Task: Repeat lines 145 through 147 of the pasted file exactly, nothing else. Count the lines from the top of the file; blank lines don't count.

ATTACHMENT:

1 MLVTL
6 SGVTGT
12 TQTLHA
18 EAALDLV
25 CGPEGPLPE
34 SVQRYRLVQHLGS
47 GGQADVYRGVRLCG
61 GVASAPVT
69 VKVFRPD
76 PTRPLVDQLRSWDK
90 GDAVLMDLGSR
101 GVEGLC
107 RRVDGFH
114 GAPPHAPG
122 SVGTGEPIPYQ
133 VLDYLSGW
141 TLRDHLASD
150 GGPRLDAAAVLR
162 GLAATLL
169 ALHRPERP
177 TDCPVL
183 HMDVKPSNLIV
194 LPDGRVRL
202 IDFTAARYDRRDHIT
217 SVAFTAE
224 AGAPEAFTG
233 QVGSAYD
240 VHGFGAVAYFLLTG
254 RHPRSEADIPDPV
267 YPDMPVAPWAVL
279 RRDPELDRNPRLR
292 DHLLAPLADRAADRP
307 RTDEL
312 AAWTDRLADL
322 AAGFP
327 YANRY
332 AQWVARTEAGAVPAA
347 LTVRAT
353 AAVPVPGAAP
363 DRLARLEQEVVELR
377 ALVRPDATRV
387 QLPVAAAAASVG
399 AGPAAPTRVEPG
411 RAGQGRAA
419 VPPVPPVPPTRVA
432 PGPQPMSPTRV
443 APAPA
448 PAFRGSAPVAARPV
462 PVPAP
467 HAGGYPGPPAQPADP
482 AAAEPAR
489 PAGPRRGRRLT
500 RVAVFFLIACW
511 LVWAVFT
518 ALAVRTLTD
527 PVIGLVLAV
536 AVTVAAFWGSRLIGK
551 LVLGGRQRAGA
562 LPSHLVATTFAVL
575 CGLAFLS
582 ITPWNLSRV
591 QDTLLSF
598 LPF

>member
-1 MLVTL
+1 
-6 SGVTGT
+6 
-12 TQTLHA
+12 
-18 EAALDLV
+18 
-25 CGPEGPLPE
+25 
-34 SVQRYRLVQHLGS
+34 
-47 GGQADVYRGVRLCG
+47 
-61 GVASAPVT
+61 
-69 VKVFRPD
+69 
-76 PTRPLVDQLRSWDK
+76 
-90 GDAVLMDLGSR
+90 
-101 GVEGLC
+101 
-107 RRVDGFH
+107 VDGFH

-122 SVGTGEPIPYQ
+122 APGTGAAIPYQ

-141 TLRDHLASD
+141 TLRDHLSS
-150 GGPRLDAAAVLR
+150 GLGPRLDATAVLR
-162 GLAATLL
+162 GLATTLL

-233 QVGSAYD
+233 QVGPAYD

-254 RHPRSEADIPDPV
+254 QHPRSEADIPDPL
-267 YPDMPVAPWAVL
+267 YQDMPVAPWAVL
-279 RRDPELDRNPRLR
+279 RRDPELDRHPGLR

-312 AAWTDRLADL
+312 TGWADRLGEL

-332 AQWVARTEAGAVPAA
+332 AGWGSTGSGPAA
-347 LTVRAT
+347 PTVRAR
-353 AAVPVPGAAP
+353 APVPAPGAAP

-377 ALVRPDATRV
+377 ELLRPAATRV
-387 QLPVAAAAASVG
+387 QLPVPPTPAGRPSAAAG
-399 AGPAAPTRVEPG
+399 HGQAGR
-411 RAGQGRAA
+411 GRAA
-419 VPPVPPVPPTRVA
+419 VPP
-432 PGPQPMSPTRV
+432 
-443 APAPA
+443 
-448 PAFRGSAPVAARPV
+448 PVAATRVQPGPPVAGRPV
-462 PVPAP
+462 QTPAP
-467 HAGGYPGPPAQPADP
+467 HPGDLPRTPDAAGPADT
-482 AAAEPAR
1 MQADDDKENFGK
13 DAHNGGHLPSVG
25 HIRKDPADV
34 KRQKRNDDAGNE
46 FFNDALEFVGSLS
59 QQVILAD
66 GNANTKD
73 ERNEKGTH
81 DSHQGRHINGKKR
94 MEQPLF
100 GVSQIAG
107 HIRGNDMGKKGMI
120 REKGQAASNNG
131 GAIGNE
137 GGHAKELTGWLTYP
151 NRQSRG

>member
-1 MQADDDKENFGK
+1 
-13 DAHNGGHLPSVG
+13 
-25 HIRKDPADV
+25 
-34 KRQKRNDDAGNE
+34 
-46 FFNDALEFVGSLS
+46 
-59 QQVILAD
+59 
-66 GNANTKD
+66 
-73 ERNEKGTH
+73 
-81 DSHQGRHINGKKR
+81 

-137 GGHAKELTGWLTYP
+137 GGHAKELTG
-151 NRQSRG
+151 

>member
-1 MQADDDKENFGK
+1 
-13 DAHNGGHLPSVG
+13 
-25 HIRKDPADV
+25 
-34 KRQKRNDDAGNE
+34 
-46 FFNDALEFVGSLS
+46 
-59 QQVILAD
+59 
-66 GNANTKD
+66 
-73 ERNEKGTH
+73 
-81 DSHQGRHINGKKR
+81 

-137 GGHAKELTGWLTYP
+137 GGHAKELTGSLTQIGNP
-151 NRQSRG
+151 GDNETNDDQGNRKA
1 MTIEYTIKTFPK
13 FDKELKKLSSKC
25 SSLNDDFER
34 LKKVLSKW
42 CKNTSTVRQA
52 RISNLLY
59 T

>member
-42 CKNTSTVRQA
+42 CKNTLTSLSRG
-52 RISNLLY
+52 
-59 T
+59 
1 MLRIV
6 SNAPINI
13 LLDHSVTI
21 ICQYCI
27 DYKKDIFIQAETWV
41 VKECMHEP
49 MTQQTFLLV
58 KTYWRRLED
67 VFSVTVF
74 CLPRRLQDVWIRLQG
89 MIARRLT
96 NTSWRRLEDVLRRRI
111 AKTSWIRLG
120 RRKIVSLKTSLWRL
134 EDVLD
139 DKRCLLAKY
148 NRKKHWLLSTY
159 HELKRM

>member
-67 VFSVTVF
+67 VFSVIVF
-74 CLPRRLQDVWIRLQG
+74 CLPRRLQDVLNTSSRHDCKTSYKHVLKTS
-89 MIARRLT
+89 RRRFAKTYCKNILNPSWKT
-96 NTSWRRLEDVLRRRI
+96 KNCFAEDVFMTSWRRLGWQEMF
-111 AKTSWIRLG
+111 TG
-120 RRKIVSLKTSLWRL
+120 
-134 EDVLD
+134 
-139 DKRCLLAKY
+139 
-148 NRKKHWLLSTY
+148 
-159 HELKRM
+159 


94 MEQPLF
100 GVSQIAG
107 HIRGNDMGKKGMI